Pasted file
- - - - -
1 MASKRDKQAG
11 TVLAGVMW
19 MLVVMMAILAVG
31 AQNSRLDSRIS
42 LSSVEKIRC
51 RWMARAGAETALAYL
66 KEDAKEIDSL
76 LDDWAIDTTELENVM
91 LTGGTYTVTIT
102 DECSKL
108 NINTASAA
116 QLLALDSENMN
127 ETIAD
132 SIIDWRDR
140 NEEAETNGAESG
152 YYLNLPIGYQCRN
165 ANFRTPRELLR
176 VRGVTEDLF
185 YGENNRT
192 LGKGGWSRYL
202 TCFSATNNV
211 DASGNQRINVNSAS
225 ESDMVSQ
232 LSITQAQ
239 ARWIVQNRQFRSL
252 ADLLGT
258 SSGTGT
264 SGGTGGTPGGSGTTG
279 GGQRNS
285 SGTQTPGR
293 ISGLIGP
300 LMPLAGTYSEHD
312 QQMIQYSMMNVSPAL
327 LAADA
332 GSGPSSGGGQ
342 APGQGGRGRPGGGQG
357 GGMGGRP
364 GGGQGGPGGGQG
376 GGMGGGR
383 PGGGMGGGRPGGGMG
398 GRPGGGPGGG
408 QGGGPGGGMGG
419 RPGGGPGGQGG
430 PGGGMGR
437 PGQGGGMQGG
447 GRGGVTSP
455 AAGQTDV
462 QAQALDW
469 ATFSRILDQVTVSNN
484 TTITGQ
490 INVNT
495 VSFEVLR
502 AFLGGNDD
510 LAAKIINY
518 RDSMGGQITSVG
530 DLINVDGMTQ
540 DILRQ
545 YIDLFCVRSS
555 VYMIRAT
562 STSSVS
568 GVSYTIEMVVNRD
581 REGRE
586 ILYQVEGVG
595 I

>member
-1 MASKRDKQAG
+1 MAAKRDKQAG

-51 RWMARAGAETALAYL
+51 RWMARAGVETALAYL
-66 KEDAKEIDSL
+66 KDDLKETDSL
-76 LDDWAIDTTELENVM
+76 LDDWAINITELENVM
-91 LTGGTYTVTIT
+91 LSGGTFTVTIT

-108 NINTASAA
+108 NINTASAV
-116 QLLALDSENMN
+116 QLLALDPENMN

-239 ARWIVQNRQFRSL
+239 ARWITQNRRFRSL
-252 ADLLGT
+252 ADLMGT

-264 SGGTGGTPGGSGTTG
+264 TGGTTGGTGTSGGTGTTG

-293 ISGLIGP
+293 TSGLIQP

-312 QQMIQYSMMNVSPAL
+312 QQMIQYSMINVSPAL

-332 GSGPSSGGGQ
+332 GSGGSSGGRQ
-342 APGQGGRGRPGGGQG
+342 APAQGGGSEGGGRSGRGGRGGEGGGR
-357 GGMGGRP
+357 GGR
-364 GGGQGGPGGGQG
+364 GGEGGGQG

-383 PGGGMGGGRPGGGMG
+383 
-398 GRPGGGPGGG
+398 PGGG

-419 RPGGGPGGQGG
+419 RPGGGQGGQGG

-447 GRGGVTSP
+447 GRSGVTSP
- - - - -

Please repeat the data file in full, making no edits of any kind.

1 MASKRDKQAG
11 TVLAGVMW
19 MLVVMMAILAVG
31 AQNSRLDSRIS
42 LSSVEKIRC
51 RWMARAGAETALAYL
66 KEDAKEIDSL
76 LDDWAIDTTELENVM
91 LTGGTYTVTIT
102 DECSKL
108 NINTASAA
116 QLLALDSENMN
127 ETIAD
132 SIIDWRDR
140 NEEAETNGAESG
152 YYLNLPIGYQCRN
165 ANFRTPRELLR
176 VRGVTEDLF
185 YGENNRT
192 LGKGGWSRYL
202 TCFSATNNV
211 DASGNQRINVNSAS
225 ESDMVSQ
232 LSITQAQ
239 ARWIVQNRQFRSL
252 ADLLGT
258 SSGTGT
264 SGGTGGTPGGSGTTG
279 GGQRNS
285 SGTQTPGR
293 ISGLIGP
300 LMPLAGTYSEHD
312 QQMIQYSMMNVSPAL
327 LAADA
332 GSGPSSGGGQ
342 APGQGGRGRPGGGQG
357 GGMGGRP
364 GGGQGGPGGGQG
376 GGMGGGR
383 PGGGMGGGRPGGGMG
398 GRPGGGPGGG
408 QGGGPGGGMGG
419 RPGGGPGGQGG
430 PGGGMGR
437 PGQGGGMQGG
447 GRGGVTSP
455 AAGQTDV
462 QAQALDW
469 ATFSRILDQVTVSNN
484 TTITGQ
490 INVNT
495 VSFEVLR
502 AFLGGNDD
510 LAAKIINY
518 RDSMGGQITSVG
530 DLINVDGMTQ
540 DILRQ
545 YIDLFCVRSS
555 VYMIRAT
562 STSSVS
568 GVSYTIEMVVNRD
581 REGRE
586 ILYQVEGVG
595 I

>member
-1 MASKRDKQAG
+1 MAAKRDKQAG

-51 RWMARAGAETALAYL
+51 RWMARAGVETALAYL
-66 KEDAKEIDSL
+66 KDDLKETDSL
-76 LDDWAIDTTELENVM
+76 LDDWAINITELENVM
-91 LTGGTYTVTIT
+91 LSGGTFTVTIT

-108 NINTASAA
+108 NINTASAV
-116 QLLALDSENMN
+116 QLLALDPENMN

-239 ARWIVQNRQFRSL
+239 ARWITQNRRFRSL
-252 ADLLGT
+252 ADLMGT

-264 SGGTGGTPGGSGTTG
+264 TGGTTGGTGTSGGTGTTG

-293 ISGLIGP
+293 TSGLIQP

-312 QQMIQYSMMNVSPAL
+312 QQMIQYSMINVSPAL

-332 GSGPSSGGGQ
+332 GSGGSSGGRQ
-342 APGQGGRGRPGGGQG
+342 APAQGGGSEGGGRSGRGGRGGEGGGR
-357 GGMGGRP
+357 GGR
-364 GGGQGGPGGGQG
+364 GGEGGGQG

-383 PGGGMGGGRPGGGMG
+383 
-398 GRPGGGPGGG
+398 PGGG

-419 RPGGGPGGQGG
+419 RPGGGQGGQGG

-447 GRGGVTSP
+447 GRSGVTSP